Historian in D.C.

Rast Takes Part in National Discussion on Latino Landmarks

Raymond W. Rast, assistant professor of history and associate director of Cal State Fullerton’s Center for Oral and Public History, will be in Washington, D.C., Oct. 11-12, speaking at the American Latino Heritage Forum being hosted by the White House and the U.S. Department of the Interior to celebrate the past and ongoing contributions of American Latinos who have helped shape America's diverse history.

Raymond RastCaption: Raymond W. Rast, is participating in a national discussion on Latino history. Photo by Karen Tapia

Rast will be among 14 historians and scholars from across the nation participating in the forum. He was tapped because of his ongoing research as part of a National Park Service project to name one or more landmarks in honor of César E. Chávez, the celebrated late labor leader who founded the United Farm Workers.

“We will be discussing what the National Park Service has done to preserve sites related to Latino history and what it should be doing,” Rast said. “President Barack Obama will deliver remarks at the forum, and I'm pleased to see that he and Secretary of the Interior Ken Salazar are recognizing the work being done to preserve historic sites.”

Rast said the country has and continues to preserve and protect historic sites of Spanish colonial significance, such as the California missions. “But, there's a considerable need to look at sites related to 20th-century American Latino history in the areas of work, education, the arts, culture, civil rights and political activity,” he said.

The forum, held during Hispanic Heritage Month, is expected to attract a broad spectrum of business leaders, cultural leaders and scholars from the Latino community to discuss how the legacy of American Latinos should be recognized, preserved and interpreted for future generations, according to a White House press release.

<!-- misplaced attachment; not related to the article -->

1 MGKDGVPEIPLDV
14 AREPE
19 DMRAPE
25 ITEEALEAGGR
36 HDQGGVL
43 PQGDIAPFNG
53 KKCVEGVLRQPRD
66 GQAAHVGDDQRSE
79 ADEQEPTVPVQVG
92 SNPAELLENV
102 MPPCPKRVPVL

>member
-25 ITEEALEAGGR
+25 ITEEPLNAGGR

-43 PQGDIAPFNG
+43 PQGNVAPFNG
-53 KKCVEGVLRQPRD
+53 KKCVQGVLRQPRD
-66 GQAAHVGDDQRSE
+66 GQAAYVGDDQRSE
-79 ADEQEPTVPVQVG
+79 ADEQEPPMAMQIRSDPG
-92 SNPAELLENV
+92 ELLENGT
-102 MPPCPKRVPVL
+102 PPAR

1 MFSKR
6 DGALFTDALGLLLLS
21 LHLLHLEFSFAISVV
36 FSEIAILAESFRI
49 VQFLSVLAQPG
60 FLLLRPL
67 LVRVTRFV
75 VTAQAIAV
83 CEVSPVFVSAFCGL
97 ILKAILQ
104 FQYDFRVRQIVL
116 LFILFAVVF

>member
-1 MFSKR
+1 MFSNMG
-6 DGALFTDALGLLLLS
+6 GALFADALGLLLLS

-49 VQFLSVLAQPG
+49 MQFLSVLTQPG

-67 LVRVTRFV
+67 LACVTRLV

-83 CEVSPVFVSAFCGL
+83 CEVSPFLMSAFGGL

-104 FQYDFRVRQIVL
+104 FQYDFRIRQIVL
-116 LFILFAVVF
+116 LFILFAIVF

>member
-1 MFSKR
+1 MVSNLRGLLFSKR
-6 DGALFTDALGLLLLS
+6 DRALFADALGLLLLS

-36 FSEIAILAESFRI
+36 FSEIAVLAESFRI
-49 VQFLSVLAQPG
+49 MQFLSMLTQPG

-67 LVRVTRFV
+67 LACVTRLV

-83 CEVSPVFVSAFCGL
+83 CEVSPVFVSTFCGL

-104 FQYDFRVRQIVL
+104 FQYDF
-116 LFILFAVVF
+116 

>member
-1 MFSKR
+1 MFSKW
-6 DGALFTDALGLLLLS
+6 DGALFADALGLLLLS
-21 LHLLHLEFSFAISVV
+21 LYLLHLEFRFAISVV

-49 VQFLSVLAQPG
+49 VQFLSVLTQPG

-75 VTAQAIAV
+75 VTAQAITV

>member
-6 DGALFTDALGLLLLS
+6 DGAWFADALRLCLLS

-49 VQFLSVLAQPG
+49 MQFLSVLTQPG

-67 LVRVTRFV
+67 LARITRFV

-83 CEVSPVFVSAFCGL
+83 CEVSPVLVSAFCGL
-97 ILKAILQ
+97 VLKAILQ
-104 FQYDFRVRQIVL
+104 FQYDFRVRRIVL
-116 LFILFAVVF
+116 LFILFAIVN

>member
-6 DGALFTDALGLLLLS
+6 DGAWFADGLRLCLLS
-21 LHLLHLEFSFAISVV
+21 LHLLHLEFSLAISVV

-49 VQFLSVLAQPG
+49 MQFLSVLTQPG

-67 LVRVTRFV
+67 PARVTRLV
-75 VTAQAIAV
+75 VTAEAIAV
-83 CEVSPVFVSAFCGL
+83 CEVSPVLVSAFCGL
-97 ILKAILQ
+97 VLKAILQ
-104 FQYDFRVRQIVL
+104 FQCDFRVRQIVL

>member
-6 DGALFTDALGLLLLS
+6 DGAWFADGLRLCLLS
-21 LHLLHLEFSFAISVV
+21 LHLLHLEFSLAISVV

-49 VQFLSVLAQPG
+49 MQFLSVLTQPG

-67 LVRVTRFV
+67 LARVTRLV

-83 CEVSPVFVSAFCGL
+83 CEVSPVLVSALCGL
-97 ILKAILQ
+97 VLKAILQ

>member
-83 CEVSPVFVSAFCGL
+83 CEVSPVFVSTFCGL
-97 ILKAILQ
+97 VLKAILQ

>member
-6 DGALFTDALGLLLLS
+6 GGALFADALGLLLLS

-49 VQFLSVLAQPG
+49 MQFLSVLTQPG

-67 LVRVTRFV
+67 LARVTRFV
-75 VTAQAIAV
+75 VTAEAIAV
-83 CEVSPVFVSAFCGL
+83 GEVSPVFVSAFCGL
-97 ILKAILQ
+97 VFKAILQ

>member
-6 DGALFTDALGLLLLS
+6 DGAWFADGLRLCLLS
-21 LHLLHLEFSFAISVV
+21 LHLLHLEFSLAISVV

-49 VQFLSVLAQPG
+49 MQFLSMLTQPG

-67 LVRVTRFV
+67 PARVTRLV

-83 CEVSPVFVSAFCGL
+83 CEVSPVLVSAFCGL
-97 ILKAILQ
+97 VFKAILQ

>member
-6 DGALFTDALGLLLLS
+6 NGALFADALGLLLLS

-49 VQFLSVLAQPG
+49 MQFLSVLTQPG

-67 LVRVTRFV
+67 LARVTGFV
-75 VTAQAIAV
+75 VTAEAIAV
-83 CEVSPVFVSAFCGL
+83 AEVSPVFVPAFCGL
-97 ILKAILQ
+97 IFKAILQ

The forum will feature three panels that will discuss: “Recognizing the Contributions of the American Latino in the American Economy,” “Honoring the Contributions of American Latinos From the Revolutionary War to Iraq and Afghanistan” and “Celebrating the Contributions of American Latino Heritage in Arts and Culture.”

“Our country thrives on the diversity and ingenuity of its people,” Salazar stated in the press release. “Through the centuries, American Latinos have contributed to all aspects of our society and our culture. They are entrepreneurs and public servants, laborers and farm workers, doctors and lawyers, activists and educators, and brave service members who defend our way of life at home and abroad. Our ability to harness the resources and talent of the Latino community will only strengthen our nation's ability to out-innovate, out-educate and out-build the rest of the world.”

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